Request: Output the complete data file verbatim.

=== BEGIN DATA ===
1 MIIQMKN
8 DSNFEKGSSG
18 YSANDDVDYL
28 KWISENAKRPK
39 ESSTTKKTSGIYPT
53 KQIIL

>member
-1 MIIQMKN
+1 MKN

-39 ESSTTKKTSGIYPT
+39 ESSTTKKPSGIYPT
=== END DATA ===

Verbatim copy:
1 MIIQMKN
8 DSNFEKGSSG
18 YSANDDVDYL
28 KWISENAKRPK
39 ESSTTKKTSGIYPT
53 KQIIL

>member
-1 MIIQMKN
+1 MKN

-39 ESSTTKKTSGIYPT
+39 ESSTTKKPSGIYPT